- Absence rate for nurses has risen to around 10 per cent, up from 7 per cent at the start of December
- East of England and Midlands are the worst hit
- But absence rates not yet as bad as the April peak
- Final year nursing students can again opt-in to support covid response, HEE confirms
More than one in 10 hospital nurses are now off work in areas hard-hit by covid, according to internal data leaked to HSJ.
The data shows the toal absence rate among acute trust nurses has risen steadily over the last month.
Nationally the total absence rate among acute trust nurses was 9.7 per cent as of Monday, up from around 7 per cent at the start of December, pushed up by rapidly rising absences due to covid. These make up more than half of total absences, and have now hit rates last seen in early May.
Senior NHS sources said staff absences are severely compounding operational pressures in the hardest hit regions, limiting hospitals’ capacity to operate more than is suggested in official bed capacity figures.
The highest rate was in the East of England where 11.4 per cent of nurses off work, with coronavirus accounting for 7.5 per cent. This is likely to mask even higher rates in particular hospitals, services and wards.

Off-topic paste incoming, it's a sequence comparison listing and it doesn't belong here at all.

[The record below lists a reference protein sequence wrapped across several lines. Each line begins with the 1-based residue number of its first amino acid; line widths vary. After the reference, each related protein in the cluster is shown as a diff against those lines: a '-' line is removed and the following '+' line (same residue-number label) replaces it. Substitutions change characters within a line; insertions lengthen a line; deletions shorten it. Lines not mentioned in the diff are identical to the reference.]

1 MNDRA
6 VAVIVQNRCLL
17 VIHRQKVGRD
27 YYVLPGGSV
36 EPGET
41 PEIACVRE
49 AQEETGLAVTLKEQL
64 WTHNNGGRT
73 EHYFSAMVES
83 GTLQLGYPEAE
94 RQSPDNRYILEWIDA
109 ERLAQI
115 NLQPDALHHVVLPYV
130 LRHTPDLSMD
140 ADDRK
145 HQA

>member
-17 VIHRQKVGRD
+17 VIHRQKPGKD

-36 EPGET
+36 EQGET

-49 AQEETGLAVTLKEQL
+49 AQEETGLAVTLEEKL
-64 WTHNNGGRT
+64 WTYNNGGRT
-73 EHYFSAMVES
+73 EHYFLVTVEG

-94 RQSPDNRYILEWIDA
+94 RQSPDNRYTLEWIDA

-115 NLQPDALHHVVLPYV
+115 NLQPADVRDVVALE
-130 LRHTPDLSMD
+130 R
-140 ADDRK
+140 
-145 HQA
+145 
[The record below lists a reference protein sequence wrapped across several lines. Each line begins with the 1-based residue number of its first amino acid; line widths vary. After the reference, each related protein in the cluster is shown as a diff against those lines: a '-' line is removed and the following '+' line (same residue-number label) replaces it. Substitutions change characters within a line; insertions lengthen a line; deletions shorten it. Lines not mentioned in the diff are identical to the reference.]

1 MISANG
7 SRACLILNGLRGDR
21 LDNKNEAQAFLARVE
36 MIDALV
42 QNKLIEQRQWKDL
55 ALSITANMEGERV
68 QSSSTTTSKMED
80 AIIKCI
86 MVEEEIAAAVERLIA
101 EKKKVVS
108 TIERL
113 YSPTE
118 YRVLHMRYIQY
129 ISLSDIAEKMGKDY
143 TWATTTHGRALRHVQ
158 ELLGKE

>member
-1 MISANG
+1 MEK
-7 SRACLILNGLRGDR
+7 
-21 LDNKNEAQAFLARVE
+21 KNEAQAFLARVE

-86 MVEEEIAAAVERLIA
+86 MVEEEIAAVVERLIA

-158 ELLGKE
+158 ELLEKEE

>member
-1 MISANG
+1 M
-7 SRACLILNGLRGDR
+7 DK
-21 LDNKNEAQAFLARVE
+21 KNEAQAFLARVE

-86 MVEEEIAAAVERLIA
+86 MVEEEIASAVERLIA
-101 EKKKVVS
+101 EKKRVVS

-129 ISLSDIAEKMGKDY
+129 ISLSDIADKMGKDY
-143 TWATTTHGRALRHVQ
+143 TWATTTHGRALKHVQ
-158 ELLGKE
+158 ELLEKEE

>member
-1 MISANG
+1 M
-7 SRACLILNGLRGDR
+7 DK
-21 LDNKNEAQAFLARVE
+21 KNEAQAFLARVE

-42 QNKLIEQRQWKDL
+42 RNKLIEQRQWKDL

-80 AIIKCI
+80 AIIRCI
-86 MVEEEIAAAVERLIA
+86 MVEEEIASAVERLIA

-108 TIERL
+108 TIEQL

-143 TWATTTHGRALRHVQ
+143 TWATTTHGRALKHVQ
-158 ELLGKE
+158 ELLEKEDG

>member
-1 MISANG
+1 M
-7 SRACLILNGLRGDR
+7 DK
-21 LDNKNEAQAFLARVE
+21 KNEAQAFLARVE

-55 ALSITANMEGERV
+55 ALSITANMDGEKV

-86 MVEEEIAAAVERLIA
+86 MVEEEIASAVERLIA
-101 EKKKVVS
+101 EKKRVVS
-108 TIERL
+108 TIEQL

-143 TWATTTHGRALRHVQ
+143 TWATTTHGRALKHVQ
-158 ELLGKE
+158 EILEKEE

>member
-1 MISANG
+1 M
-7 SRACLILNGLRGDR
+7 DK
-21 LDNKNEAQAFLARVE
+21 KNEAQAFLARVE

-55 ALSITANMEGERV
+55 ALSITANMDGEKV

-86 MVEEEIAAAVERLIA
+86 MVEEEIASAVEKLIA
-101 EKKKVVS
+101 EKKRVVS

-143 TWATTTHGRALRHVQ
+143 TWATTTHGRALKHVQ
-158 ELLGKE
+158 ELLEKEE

The absence rate for nurses in the Midlands’ was 10.4 per cent, with half of those due to covid.
London, the North West and the South East are all experiencing nurse absence rates of between 9 and 10 per cent.
A Midlands chief executive told HSJ maintaining staffing levels is “the biggest challenge we face”, with ten per cent of their workforce off sick.
“We worry about now, and what more is to come,” they said.
Healthcare unions are calling for all staff to be prioritised for the covid vaccination amid these rising sickness rates.
Chaand Nagpaul, British Medical Association chair of council, said this week that covid staff sickness was having a “real impact” on the ability to provide services and could hit the vaccination programme.
He added: “Health and care workers must be vaccinated now… If we see more staff falling ill that will have a direct impact on the NHS’ ability to provide care and it will be patients that will suffer.”
NHS England data